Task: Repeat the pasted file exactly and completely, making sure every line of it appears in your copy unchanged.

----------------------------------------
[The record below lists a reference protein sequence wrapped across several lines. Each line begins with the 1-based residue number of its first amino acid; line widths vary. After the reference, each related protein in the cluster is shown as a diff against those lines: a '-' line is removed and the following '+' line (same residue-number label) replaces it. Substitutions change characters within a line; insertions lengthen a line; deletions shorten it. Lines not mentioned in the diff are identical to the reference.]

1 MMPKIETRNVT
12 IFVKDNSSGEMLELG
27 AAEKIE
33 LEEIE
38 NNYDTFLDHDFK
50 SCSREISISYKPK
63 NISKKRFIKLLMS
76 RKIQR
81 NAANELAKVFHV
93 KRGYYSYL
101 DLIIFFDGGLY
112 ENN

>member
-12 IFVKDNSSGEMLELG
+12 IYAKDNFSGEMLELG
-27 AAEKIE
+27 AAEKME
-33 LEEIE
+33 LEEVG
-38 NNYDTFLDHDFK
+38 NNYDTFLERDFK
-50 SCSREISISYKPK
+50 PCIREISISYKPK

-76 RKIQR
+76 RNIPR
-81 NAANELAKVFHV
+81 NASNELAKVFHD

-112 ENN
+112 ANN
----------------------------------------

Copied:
[The record below lists a reference protein sequence wrapped across several lines. Each line begins with the 1-based residue number of its first amino acid; line widths vary. After the reference, each related protein in the cluster is shown as a diff against those lines: a '-' line is removed and the following '+' line (same residue-number label) replaces it. Substitutions change characters within a line; insertions lengthen a line; deletions shorten it. Lines not mentioned in the diff are identical to the reference.]

1 MMPKIETRNVT
12 IFVKDNSSGEMLELG
27 AAEKIE
33 LEEIE
38 NNYDTFLDHDFK
50 SCSREISISYKPK
63 NISKKRFIKLLMS
76 RKIQR
81 NAANELAKVFHV
93 KRGYYSYL
101 DLIIFFDGGLY
112 ENN

>member
-12 IFVKDNSSGEMLELG
+12 IYAKDNFSGEMLELG
-27 AAEKIE
+27 AAEKME
-33 LEEIE
+33 LEEVG
-38 NNYDTFLDHDFK
+38 NNYDTFLERDFK
-50 SCSREISISYKPK
+50 PCIREISISYKPK

-76 RKIQR
+76 RNIPR
-81 NAANELAKVFHV
+81 NASNELAKVFHD

-112 ENN
+112 ANN